# Row operations performed on two matrices

1. Jun 5, 2012

### d.vaughn

if you perform row operations on a matrix A to convert it to the identity matrix and then use the same row operations and apply it to another matrix B, why is it that the end result of B^r does not depends on B's actual sequence

2. Jun 5, 2012

### Vargo

What do you mean by B's actual sequence?

3. Jun 5, 2012

### HallsofIvy

Staff Emeritus
And, what do you mean by "B^r"? Every row reduction is equivalent to an "elementary matrix"- the result of applying that row reduction to the identity matrix. Applying a given row operation to a matrix is the same as multiplying the corresponding elementary matrix. And applying row operations to A to reduce it the identity matrix means that the product of the corresponding elementary matrices is $A^{-1}$. Applying those row operations to B gives $A^{-1}B$.

That means, in particular, that if you have the matrix equation Ax= B, and apply the the row operations that reduce A to the identity matrix to B, you get $x= A^{-1}B$, the solution to the equation.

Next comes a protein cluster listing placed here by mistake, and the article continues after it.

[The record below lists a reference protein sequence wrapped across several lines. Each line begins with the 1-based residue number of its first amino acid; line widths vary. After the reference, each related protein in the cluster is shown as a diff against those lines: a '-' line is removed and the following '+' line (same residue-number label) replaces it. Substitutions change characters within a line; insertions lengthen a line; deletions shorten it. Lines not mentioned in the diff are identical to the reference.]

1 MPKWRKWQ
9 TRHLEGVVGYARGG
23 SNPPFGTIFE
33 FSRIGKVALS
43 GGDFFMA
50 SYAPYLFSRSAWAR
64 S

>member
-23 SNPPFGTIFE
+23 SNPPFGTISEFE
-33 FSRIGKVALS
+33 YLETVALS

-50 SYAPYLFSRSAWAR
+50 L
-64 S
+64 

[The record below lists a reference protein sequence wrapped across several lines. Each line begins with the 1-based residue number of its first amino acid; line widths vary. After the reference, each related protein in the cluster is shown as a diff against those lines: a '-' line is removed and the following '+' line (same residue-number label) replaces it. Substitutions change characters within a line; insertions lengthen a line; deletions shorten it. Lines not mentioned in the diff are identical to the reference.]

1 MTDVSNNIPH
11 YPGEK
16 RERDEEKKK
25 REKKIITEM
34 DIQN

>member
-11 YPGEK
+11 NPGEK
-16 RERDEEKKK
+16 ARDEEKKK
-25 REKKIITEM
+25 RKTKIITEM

4. Jun 5, 2012

### d.vaughn

When I say Bs actual sequence, I mean the numbers that compose that matrix such as a 3x3 matrix with the numbers 654,896,327 and when I say Br I mean performing the exact same row operations that you did on A and applying them to B in the same order and I want to know why it doesn't matter what the actual sequence of B is as long as you're performing the same row operations on it as you did with another matrix, A

5. Jun 5, 2012

### Vargo

I guess the short answer is that the result you get does depend on the entries of B in exactly the way that HallsofIvy explained.

What doesn't matter I guess is the exact sequence of steps you took to row reduce A. As long as you do row operations that eventually reduce A to the identity, the result of all those row operations combines to be the same operation. When you apply that operation on B, you'll always get the matrix A^(-1)B.